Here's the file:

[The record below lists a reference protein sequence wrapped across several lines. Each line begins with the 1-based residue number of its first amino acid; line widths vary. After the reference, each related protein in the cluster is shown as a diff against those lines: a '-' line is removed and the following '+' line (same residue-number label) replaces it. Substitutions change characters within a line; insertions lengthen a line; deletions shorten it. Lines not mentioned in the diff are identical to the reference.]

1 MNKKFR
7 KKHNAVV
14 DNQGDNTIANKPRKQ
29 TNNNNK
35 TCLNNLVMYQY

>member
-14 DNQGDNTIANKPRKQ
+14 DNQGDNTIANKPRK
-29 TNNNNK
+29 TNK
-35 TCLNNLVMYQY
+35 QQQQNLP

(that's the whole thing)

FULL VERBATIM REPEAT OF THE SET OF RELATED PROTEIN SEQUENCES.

[The record below lists a reference protein sequence wrapped across several lines. Each line begins with the 1-based residue number of its first amino acid; line widths vary. After the reference, each related protein in the cluster is shown as a diff against those lines: a '-' line is removed and the following '+' line (same residue-number label) replaces it. Substitutions change characters within a line; insertions lengthen a line; deletions shorten it. Lines not mentioned in the diff are identical to the reference.]

1 MNKKFR
7 KKHNAVV
14 DNQGDNTIANKPRKQ
29 TNNNNK
35 TCLNNLVMYQY

>member
-14 DNQGDNTIANKPRKQ
+14 DNQGDNTIANKPRK
-29 TNNNNK
+29 TNK
-35 TCLNNLVMYQY
+35 QQQQNLP